Children Need More Than Bedtime Stories in a Chaotic World

Turbulent times require that we help ourselves and our children make healthy adjustments for stress reduction and mental health.

Dr. Patricia Farrell

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Photo by Gregory Pappas on Unsplash

Youth of today are thrust into a world rife with peril and mystery. Young people may find it challenging to make sense of the world and feel safe and secure because of natural disasters, pandemics, political volatility, and social upheaval. What does the future hold for them? Questions and worries like these need to be solved carefully in an accepting home and school environment.

It is our duty to equip the next generation with the resiliency they’ll need to succeed in an uncertain and complex world. The following are some recommendations for assisting young people in adapting to the inevitable volatility of real life:

Making your home a comfortable place where your child can open up about their feelings is vital to preparing them to deal with the challenges of growing up.

Soothe their worries by encouraging them to talk about their concerns. Respect the other person’s viewpoint and listen to their perspective, regardless of where you stand.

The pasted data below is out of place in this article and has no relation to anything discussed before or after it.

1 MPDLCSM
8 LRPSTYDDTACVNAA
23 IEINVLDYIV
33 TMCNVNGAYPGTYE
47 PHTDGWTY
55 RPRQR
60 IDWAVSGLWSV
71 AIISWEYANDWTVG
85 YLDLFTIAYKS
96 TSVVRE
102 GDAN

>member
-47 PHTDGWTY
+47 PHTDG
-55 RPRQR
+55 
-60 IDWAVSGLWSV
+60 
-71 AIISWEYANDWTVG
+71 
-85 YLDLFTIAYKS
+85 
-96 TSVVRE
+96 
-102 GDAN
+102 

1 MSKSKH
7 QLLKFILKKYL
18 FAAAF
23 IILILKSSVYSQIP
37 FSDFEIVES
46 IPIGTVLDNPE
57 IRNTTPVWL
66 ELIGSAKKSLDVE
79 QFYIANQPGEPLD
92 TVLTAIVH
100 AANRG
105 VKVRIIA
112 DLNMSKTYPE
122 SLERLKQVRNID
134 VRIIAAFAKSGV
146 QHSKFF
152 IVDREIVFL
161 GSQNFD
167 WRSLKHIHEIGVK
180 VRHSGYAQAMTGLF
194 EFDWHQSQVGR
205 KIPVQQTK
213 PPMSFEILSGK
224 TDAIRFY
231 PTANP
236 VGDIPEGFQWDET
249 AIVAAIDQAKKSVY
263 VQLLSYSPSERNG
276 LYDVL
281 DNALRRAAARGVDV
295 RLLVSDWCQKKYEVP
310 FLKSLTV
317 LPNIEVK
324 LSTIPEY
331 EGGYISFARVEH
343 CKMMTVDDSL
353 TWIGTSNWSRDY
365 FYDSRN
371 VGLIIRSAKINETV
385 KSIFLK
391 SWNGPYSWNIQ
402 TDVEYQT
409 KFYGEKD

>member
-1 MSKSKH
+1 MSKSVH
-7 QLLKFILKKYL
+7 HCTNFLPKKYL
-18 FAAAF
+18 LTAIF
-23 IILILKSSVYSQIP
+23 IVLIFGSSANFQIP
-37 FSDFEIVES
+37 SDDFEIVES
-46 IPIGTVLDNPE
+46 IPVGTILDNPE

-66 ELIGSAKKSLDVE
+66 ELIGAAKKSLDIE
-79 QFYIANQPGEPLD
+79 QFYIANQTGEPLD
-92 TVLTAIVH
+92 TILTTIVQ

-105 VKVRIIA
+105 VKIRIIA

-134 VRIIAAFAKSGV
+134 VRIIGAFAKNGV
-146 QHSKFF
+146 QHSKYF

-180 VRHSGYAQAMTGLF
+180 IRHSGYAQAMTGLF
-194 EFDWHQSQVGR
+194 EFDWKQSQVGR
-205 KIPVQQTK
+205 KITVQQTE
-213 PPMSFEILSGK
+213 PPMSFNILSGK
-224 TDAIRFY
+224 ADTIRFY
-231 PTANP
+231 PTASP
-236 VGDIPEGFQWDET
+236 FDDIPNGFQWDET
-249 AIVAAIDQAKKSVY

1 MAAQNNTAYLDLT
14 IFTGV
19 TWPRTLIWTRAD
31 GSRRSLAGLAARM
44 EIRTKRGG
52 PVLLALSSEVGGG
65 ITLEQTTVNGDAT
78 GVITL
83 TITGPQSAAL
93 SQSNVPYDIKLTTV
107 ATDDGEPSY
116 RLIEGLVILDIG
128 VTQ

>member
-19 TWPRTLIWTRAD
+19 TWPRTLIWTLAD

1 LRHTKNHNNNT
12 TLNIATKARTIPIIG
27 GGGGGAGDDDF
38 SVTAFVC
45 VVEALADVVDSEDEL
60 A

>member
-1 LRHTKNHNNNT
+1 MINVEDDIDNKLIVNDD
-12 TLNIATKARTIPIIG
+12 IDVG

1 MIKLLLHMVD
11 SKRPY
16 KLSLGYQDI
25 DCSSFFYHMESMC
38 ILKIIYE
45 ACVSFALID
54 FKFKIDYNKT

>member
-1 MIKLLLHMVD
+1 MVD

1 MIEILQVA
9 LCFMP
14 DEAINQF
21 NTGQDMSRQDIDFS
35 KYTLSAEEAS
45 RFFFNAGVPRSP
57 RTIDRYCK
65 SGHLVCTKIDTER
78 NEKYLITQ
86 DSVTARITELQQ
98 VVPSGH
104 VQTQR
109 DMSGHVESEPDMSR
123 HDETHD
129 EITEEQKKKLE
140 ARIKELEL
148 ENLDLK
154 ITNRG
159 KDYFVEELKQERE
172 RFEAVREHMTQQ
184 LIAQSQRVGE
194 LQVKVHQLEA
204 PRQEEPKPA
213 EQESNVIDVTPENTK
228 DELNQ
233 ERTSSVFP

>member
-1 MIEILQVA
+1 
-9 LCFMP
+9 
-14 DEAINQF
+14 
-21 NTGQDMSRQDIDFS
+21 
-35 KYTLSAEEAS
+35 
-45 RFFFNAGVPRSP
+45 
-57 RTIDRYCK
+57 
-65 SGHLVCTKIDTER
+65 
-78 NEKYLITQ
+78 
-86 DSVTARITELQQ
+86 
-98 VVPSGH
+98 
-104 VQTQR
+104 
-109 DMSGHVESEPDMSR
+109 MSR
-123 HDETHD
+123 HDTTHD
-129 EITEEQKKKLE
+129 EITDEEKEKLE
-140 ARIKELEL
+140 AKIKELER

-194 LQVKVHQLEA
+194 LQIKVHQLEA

As children have a hard time understanding complex and abstract concepts like natural disasters and political events, it is essential that adults help kids make sense of the world around them.

Give kids explanations and tools that are age-appropriate. Use simple language and relevant examples to help them understand the significance of what has happened. Inspire a confident anticipation of what lies ahead.

They have to feel they have some say over things, even in a chaotic world. For people to reclaim their life, it is important to provide them agency through decision-making and to instruct them in self- and social-care.

Strengthen their capacity to recover quickly from failures. The ability to recover swiftly from adversity and succeed despite challenging circumstances is a hallmark of resilience. Teaching children to face adversity squarely and to find the good in every circumstance is an excellent way to help them grow into resilient adults.

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Dr. Patricia Farrell

Dr. Farrell is a psychologist, consultant, author, interested in flash fiction writing (http://bitly.ws/S94e), and health.